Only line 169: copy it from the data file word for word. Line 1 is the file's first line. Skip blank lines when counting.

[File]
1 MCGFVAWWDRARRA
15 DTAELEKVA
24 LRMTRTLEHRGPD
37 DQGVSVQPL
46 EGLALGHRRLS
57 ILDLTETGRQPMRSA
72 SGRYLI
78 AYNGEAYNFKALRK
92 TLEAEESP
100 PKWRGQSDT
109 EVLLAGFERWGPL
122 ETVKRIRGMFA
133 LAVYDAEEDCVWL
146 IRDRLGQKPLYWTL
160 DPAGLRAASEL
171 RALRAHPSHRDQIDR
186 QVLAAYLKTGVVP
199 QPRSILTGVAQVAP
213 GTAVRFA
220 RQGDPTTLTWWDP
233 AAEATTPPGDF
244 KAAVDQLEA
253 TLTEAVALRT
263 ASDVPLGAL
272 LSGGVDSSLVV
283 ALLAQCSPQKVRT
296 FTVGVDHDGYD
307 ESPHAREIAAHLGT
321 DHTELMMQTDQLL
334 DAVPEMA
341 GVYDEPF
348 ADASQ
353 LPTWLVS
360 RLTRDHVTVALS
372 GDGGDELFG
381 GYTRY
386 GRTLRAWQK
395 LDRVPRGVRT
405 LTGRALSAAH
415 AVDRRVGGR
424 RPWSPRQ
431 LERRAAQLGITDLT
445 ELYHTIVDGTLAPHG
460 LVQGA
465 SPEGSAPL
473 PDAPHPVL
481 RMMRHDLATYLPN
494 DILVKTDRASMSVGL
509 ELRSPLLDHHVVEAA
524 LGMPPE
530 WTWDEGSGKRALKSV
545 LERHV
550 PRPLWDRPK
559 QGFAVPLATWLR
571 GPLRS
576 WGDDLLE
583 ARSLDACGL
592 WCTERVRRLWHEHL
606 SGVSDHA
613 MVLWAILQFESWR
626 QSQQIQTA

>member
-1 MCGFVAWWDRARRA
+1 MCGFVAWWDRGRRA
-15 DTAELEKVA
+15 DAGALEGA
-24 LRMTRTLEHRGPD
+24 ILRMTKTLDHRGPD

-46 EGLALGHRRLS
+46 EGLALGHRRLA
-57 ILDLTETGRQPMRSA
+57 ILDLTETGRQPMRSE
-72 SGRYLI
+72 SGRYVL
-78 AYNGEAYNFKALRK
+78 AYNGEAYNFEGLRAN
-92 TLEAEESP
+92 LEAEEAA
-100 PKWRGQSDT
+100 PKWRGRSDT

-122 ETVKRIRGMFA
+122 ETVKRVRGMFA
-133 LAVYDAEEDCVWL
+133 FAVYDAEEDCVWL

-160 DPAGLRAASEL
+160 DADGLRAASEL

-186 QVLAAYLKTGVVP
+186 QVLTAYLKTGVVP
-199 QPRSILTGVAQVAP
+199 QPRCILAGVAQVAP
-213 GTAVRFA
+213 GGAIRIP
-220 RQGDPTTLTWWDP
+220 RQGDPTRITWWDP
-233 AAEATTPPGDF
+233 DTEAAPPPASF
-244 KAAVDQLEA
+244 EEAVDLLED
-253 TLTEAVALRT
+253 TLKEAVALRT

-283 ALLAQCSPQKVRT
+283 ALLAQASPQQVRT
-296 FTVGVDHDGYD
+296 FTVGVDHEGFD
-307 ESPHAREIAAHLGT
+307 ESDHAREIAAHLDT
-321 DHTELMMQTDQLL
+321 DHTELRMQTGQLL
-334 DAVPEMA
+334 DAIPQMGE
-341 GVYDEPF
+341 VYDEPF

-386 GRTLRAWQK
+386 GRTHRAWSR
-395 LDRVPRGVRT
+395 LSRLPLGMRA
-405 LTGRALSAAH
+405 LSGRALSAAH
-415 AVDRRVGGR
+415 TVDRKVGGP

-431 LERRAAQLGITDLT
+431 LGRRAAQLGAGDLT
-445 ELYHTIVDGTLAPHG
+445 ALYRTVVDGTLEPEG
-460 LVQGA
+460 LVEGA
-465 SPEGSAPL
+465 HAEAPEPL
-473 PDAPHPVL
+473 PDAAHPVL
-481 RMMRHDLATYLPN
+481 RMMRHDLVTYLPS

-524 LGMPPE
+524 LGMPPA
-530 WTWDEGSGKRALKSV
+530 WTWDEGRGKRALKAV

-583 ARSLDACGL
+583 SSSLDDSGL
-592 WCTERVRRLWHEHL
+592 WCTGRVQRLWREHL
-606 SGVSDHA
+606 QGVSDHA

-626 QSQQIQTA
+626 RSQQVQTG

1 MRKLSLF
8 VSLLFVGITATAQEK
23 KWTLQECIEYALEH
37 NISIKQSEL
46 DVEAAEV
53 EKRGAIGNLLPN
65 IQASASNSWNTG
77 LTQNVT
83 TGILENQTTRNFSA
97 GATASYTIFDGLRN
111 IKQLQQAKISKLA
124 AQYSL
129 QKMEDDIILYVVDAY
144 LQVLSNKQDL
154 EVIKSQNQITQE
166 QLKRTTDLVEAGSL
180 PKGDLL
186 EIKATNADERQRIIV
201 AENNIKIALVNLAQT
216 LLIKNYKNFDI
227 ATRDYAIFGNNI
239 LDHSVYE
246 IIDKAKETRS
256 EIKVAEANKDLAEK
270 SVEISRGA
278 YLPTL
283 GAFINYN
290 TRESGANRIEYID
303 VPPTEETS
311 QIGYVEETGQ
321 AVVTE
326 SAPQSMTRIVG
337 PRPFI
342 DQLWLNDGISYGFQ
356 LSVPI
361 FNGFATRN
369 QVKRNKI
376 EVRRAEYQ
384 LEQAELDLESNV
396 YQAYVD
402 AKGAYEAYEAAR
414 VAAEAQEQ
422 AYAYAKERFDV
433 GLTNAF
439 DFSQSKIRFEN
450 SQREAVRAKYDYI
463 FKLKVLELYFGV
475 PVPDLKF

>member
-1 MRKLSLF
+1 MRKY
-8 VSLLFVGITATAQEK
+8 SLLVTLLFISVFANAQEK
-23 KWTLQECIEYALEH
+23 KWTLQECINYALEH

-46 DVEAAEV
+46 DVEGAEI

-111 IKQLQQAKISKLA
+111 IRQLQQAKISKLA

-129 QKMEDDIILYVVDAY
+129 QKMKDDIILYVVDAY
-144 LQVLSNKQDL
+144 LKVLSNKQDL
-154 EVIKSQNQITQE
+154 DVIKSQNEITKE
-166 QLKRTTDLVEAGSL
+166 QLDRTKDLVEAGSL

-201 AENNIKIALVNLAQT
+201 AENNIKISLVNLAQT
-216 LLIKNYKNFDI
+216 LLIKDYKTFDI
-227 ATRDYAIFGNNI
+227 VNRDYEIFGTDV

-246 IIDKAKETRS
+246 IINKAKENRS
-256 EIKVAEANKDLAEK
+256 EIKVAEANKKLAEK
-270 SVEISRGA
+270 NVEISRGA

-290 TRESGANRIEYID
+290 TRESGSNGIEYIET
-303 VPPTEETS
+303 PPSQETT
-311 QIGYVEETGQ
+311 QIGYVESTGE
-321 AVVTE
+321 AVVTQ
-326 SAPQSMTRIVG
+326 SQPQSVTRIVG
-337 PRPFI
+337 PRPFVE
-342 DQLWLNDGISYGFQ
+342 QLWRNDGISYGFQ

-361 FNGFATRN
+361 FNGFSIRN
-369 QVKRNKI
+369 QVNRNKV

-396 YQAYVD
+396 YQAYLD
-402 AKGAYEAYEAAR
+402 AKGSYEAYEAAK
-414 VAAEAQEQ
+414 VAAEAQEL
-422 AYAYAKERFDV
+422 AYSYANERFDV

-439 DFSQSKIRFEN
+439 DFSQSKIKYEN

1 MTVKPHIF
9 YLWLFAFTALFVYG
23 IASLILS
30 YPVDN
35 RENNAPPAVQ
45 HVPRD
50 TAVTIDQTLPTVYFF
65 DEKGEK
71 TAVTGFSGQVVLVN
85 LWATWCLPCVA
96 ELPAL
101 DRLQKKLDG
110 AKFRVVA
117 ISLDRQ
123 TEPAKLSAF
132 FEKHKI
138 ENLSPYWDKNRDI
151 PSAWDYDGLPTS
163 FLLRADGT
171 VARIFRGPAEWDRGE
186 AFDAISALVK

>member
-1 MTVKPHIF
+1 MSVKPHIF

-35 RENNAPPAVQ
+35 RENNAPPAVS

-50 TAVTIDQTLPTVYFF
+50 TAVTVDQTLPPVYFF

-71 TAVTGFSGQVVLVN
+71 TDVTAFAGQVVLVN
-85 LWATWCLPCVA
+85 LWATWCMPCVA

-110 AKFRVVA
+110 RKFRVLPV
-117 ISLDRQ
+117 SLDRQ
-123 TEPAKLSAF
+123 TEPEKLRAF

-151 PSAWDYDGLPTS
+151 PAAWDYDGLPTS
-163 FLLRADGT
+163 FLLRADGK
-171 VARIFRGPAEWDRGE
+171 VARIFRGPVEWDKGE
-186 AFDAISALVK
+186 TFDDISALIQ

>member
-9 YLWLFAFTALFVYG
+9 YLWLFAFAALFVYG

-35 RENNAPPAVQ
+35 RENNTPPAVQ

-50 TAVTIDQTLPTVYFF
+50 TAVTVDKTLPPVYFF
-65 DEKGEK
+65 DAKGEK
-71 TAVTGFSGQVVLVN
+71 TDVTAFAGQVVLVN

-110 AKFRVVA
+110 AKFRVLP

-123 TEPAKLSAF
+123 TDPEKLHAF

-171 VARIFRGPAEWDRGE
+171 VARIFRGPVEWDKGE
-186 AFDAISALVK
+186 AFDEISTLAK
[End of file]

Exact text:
270 SVEISRGA